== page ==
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a topical antineoplastic used in the treatment of AIDS-related cutaneous Kaposi's sarcoma.
Miller-Keane Encyclopedia and Dictionary of Medicine, Nursing, and Allied Health, Seventh Edition. © 2003 by Saunders, an imprint of Elsevier, Inc. All rights reserved.



Pharmacologic class: Second-generation retinoid

Therapeutic class: Topical antineoplastic

Pregnancy risk category D


Binds to and activates intracellular retinoid receptor subtypes, regulating expression of genes that control cellular differentiation and proliferation


Topical gel: 0.1%

Indications and dosages

Treatment of cutaneous lesions in patients with AIDS-related Kaposi's sarcoma

Adults: Apply to lesions b.i.d., gradually increasing to t.i.d. or q.i.d. according to individual lesion tolerance


• Hypersensitivity to retinoids or other drug components


Use cautiously in:

• photosensitivity

• concomitant use of insecticides containing diethyltoluamide (DEET)

• elderly patients

• pregnant or breastfeeding patients

• children.


• Apply generous amount of gel to affected area. Let it dry for 3 to 5 minutes before covering with clothing.

Adverse reactions

CNS: paresthesia

Skin: rash, pruritus, exfoliative dermatitis, skin disorder at application site (such as abrasion, burning, blisters, excoriation, scab, cracking, crusting, drainage, eschar, fissure, oozing, peeling, redness, or swelling), edema

Other: pain, increased sensitivity to sunlight or sun lamps


Drug-behaviors. DEET-containing insect repellents: increased adverse reactions to DEET

Patient monitoring

• Monitor patient for serious adverse effects, especially burns caused by exposure to sunlight or sun lamps.

Patient teaching

• Instruct patient to apply generous amount of gel to affected skin area and let dry for 3 to 5 minutes before covering area with clothing.

• Caution patient to avoid applying gel to mucous membranes or to normal skin surrounding lesions.

Inform patient that drug increases sensitivity to sunlight and that exposure to sunlight or sun lamps (even through window glass or on a cloudy day) may cause serious burn of treated areas. Caution him to avoid such exposure.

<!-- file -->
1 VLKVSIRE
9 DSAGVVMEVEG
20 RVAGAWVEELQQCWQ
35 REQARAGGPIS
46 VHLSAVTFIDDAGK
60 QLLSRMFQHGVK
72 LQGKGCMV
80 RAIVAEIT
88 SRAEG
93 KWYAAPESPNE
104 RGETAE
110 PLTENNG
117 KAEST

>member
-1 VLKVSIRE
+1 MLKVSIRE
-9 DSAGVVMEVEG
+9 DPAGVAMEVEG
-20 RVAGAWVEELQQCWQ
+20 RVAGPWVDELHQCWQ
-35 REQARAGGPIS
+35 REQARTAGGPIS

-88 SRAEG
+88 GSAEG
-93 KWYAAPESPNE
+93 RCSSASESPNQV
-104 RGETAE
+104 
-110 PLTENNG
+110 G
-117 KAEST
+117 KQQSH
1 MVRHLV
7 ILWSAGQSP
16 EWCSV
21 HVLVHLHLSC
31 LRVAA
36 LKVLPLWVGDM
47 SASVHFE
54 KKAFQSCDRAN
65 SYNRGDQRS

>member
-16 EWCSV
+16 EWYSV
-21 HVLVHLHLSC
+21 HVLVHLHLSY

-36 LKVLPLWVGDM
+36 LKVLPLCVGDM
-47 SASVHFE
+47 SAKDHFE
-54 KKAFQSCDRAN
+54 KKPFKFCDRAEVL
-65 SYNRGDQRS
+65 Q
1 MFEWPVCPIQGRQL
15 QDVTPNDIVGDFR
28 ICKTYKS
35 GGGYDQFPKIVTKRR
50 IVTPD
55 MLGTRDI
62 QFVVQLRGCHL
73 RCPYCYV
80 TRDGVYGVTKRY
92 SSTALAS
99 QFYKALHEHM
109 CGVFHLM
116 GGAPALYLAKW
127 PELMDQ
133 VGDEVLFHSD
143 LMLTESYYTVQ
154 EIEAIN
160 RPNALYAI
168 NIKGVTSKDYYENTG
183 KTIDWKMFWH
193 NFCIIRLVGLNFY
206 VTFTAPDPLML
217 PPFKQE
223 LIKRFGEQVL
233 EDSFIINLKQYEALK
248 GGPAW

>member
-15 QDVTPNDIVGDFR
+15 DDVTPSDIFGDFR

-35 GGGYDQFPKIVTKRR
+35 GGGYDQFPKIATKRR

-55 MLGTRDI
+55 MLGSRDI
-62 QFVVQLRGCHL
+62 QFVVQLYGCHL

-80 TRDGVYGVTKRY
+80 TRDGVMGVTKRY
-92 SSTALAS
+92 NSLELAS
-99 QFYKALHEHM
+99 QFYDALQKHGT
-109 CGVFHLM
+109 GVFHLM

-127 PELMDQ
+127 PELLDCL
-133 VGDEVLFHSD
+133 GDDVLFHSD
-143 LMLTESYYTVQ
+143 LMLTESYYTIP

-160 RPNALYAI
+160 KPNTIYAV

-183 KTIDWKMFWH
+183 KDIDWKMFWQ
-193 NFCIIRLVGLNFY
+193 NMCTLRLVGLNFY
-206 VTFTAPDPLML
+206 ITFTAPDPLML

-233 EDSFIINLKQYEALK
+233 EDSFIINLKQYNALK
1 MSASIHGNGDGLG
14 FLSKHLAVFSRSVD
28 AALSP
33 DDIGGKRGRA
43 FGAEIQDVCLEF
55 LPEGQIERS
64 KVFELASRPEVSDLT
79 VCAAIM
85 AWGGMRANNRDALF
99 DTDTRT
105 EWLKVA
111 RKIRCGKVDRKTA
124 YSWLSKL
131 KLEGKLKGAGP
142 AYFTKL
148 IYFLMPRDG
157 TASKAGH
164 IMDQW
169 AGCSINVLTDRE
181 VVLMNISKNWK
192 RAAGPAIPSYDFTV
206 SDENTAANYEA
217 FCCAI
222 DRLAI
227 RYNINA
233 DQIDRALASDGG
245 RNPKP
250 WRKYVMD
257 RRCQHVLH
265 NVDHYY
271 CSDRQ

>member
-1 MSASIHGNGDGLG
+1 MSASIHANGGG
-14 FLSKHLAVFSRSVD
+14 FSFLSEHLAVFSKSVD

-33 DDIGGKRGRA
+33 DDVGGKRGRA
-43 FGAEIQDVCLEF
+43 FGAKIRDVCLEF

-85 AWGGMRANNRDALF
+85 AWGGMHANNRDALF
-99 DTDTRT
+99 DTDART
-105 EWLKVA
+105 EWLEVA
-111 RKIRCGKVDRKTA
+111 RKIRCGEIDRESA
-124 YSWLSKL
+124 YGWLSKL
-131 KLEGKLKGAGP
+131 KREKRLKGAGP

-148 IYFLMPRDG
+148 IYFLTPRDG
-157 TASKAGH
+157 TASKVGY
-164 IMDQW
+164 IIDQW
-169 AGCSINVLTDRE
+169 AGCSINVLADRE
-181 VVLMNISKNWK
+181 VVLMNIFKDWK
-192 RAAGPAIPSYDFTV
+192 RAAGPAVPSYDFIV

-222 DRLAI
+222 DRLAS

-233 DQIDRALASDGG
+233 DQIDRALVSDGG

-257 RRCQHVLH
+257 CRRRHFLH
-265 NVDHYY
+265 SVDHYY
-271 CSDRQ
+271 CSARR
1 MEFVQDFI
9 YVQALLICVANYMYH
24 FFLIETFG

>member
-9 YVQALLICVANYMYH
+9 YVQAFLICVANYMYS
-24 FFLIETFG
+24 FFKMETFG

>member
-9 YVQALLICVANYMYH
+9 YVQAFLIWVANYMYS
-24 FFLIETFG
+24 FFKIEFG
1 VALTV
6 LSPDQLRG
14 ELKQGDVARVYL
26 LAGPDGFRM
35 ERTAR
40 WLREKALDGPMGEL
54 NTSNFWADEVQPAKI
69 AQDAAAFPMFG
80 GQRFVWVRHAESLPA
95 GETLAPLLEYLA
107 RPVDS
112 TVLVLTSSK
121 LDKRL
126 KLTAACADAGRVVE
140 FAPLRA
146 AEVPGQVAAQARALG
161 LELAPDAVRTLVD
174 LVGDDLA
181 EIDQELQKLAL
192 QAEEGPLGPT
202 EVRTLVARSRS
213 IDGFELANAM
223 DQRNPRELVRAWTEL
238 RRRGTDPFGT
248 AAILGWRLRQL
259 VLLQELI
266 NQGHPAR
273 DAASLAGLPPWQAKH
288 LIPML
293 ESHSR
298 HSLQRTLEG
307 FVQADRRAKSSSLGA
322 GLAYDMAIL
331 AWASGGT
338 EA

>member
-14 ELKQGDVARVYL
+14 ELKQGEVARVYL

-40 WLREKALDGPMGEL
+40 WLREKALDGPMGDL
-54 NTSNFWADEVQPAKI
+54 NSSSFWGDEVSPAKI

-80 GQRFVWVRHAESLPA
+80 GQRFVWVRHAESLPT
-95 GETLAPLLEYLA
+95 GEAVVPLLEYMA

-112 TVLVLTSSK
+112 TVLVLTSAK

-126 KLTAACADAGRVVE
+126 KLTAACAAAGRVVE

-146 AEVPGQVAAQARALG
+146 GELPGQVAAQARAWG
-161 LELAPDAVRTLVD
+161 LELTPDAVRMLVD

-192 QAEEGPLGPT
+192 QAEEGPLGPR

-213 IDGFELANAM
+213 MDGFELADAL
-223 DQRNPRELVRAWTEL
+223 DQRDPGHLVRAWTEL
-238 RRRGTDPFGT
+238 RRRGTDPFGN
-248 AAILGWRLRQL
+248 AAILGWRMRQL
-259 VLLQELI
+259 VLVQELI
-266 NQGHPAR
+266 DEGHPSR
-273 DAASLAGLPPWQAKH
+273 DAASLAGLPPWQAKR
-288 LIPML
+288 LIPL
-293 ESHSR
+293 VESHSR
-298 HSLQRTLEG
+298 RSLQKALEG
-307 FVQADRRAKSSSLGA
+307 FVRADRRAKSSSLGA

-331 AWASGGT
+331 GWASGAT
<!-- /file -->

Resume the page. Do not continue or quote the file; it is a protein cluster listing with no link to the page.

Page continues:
• Tell patient to avoid insect repellents containing DEET during therapy.

• Emphasize importance of keeping all medical appointments so prescriber can check progress and monitor for unwanted drug effects.

• Advise females of childbearing potential to avoid becoming pregnant while using this drug.

• As appropriate, review all other significant adverse reactions and interactions, especially those related to the behaviors mentioned above.

McGraw-Hill Nurse's Drug Handbook, 7th Ed. Copyright © 2013 by The McGraw-Hill Companies, Inc. All rights reserved
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References in periodicals archive ?
On April 1, 2019, announced the acquisition of the global rights to two established medicines, Salagen tablets (pilocarpine hydrochloride) (excluding Japan) and Panretin gel (alitretinoin), from Eisai Inc.
Pharmaceutical company ADVANZ PHARMA Corp (TSX:ADVZ) revealed on Monday the completion of the acquisition of the global rights to two established medicines, Salagen (pilocarpine hydrochloride) and Panretin (alitretinoin), from Eisai Inc.
Hurley Treatment Therapies by category stage modalities I Topical Antibiotics agents Clindamycin Gentamicin Dapsone Tetracyclines Clindamycin + rifampicin Resorcinol Systemic Antibiotics agents Rifampicin + moxifloxacin + metronidazole Ertapenem Meropenem Ceftriaxone Anti-androgens Ethinylestradiol Cyproterone acetate Finasteride Spironolactone Biguanides Metformin Surgical/ Surgical Laser Deroofing procedure Laser Nd:YAG C[O.sub.2] laser II-III (*) Systemic Biologics agents Etanercept Infliximab Adalimumab Ustekinumab Retinoids Acitretin Alitretinoin Immunosuppressants Methotrexate Cyclosporine Colchicine Surgical Wide radical excision (*) Includes Stage l treatment modalities
The first-generation retinoids are the naturally occurring nonaromatic retinoids, including retinol, retinal, isotretinoin (13-cis RA), tretinoin (atRA), and alitretinoin (9-cis RA).
It is testing the tablet treatment Alitretinoin, which works by reducing skin cell turnover, with a therapy where the hands are exposed to ultraviolet light after they've been soaked in a special solution.
It is testing the tablet treatment Alitretinoin. It works by reducing skin cell turnover, with a therapy where the hands are exposed to ultraviolet light after they've been soaked in a special solution.
Other treatments include local destruction (cryotherapy), topical alitretinoin (9-cis-retinoic acid), intralesional interferon or vinblastine, superficial radiotherapy, liposomal doxorubicin, daunorubicin, or paclitaxel.
(59) Alitretinoin gel 0.1% was also effective in local control of the lesions of Kaposi's sarcoma in a prospective multicenter randomized trial in which the substance was used two times a day for 12 weeks; overall response rate was 37%.
Other local therapies used to manage bulky lesions or for cosmesis include external beam radiation, laser therapy, cryotherapy, photodynamic therapy, topical alitretinoin gel, and intralesional vinblastine.
Local therapies include alitretinoin gel, intralesional chemotherapy, radiotherapy with less than 20Gy, laser and cryotherapy.